Of the states that turned in their homework early to the U.S. Department of Education for how they’ll roll out a major overhaul in education policy, Illinois’ adaptation got a mixed grade in an independent review.
Bellwether Education, a research and policy think tank, read through 17 state plans for the Every Student Succeeds Act submitted in April and scored them in a report published this week. It found Illinois’ plan has certain aspects to be commended, but is also light on specifics in several other parts.
To be fair to Illinois, several states’ plans were criticized for being vague.
The Every Student Succeeds Act, or ESSA, is the first major federal education policy overhaul since the early 2000s and returns large amounts of school accountability authority back to states. Thus, state plans vary widely, with some being more creative than others.
Illinois’ plan gives more weight to academic growth, which means schools will get more credit for helping students improve year-over-year rather than point-in-time scores on exams. Focusing more on growth is good, according Chad Alderman, who oversaw the review, but in moderation.
“That could be fine, except that Illinois didn’t give much detail around the growth model it’ll be using. The specific calculation was sort of vague and undefined,” he said.
Bellwether commended the Illinois State Board of Education for putting emphasis on making sure high school graduates are college ready. ISBE wants 90 percent of students to be college or career ready by 2032.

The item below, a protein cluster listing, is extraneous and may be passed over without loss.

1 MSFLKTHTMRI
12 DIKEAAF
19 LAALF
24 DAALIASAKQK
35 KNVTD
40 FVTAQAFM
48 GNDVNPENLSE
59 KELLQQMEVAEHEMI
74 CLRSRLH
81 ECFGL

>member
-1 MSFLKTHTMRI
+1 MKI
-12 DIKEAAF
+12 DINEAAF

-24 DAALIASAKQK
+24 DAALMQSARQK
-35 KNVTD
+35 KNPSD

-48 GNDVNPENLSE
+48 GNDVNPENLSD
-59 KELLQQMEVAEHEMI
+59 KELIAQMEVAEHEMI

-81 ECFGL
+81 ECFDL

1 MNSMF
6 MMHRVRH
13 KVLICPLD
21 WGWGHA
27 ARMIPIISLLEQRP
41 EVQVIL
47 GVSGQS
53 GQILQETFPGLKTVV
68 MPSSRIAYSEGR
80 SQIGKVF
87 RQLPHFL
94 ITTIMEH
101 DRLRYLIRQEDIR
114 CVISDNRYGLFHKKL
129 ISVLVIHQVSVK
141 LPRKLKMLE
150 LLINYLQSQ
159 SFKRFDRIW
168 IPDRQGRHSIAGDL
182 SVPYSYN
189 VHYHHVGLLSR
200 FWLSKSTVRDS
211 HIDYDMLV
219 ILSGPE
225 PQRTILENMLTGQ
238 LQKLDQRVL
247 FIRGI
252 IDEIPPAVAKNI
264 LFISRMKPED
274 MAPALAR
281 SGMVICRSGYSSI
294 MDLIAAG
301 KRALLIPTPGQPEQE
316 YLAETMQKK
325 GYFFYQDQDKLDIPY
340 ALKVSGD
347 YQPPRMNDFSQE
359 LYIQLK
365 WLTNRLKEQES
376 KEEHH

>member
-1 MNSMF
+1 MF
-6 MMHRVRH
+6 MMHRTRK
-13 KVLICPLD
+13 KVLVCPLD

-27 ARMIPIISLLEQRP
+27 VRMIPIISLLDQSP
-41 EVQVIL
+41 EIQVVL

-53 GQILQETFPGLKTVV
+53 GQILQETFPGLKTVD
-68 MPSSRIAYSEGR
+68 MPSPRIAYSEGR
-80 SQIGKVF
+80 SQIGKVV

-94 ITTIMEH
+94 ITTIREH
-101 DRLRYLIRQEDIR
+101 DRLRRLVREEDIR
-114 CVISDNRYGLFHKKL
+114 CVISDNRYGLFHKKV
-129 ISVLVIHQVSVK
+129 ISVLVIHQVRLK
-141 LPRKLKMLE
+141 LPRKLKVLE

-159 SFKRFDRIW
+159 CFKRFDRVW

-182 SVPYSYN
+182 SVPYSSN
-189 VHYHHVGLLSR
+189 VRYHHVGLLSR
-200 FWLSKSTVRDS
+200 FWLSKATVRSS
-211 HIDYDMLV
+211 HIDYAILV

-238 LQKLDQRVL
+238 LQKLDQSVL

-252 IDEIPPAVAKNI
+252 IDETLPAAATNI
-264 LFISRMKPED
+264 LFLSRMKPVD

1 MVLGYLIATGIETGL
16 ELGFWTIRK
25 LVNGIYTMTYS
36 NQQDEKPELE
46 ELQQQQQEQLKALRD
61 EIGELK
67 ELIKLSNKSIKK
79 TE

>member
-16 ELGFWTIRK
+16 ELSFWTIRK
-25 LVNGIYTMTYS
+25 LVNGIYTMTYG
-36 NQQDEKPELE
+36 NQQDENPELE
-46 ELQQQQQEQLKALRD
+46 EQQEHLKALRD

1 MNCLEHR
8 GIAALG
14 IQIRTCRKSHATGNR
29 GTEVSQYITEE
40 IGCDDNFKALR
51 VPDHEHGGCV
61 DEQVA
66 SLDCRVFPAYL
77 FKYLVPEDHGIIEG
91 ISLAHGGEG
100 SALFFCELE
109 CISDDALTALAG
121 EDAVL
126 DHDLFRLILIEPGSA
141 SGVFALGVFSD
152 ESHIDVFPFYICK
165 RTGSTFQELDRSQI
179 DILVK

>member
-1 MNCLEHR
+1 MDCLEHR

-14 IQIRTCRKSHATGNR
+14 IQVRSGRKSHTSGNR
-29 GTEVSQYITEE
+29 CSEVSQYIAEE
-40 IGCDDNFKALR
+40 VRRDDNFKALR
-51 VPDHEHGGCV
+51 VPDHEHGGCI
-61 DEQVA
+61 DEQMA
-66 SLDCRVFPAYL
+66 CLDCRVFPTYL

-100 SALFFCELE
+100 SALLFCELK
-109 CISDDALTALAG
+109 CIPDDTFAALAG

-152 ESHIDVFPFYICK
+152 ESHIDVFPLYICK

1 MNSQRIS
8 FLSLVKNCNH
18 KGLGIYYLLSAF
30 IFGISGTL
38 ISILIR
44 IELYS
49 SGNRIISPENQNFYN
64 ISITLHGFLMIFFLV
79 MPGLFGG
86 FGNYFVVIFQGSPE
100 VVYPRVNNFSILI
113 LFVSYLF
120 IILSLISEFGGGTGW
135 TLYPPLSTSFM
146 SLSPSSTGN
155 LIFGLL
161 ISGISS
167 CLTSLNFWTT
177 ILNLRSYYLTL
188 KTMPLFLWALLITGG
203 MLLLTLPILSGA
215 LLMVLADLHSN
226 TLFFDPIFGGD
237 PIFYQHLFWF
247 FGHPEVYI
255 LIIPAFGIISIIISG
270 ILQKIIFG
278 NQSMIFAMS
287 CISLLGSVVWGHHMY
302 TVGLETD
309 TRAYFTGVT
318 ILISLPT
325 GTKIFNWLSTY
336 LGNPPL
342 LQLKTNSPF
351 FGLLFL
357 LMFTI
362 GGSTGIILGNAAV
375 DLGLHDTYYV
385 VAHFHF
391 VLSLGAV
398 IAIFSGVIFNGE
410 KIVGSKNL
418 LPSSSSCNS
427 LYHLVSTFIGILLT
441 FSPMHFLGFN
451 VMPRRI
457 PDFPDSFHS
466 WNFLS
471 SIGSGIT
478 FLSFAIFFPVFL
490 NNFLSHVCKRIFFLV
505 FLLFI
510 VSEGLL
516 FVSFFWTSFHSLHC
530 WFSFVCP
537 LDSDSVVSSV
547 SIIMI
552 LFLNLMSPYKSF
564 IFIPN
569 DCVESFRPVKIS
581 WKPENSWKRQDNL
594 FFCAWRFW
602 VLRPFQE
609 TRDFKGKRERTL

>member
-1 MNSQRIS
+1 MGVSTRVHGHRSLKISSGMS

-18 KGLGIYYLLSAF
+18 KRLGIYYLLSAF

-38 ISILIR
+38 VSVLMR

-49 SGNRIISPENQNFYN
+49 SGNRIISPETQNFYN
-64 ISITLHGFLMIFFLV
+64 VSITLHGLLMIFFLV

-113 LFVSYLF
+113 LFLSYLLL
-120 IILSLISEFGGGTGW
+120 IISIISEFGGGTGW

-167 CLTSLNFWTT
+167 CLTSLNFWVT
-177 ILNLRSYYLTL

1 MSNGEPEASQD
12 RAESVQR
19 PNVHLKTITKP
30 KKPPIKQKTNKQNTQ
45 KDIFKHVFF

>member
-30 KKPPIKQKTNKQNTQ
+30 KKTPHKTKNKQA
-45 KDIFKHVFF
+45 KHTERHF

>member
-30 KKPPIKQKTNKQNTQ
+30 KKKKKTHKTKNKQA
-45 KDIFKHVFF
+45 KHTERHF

No Child Left Behind was often dinged by opponents for having unrealistic goals, namely that 100 percent of students meet proficiency on standardized tests. Illinois’ ESSA plan only lowers that goal to 90 percent for several testing markers, such as fifth grade math scores, but stretches out the timeline for meeting that mark to 2032.
“I think it’s better to air on the side of more ambitious than less so,” said Dale Chu, who helped write Illinois’ review. He’s vice president for policy at America Succeeds, a nonprofit that advocates for career training in schools.
One other area of concern the review points out is that state education leaders spent a lot of time discussing a plan to turn around struggling or failing schools, but don’t offer many details on just what it will do to turn them around.
“If a school that’s low-performing doesn’t really change much, it’s not going to change its outcomes very much either,” Alderman said.
“Illinois’ ESSA State Plan is an evolving document,” department spokeswoman Jackie Matthews said in a statement. “ISBE will continue to update the plan as we work with schools and districts to implement a more equitable accountability system.”
Illinois was given positive marks for expanding beyond just reading and math as indicators of knowledge. It’s adding science and arts, as well.
Missouri is among the majority of states that are waiting until September to send their proposals to Washington. It released a draft of its plan June 13 that is currently open for public comment.
Missouri education officials decided to take a more minimalist approach to ESSA. Its plan meets the bare requirements to still receive federal funds that are tied to the law. The Missouri Department of Elementary and Secondary Education is instead putting its focus into revising its own academic performance rating system, called the Missouri School Improvement Plan.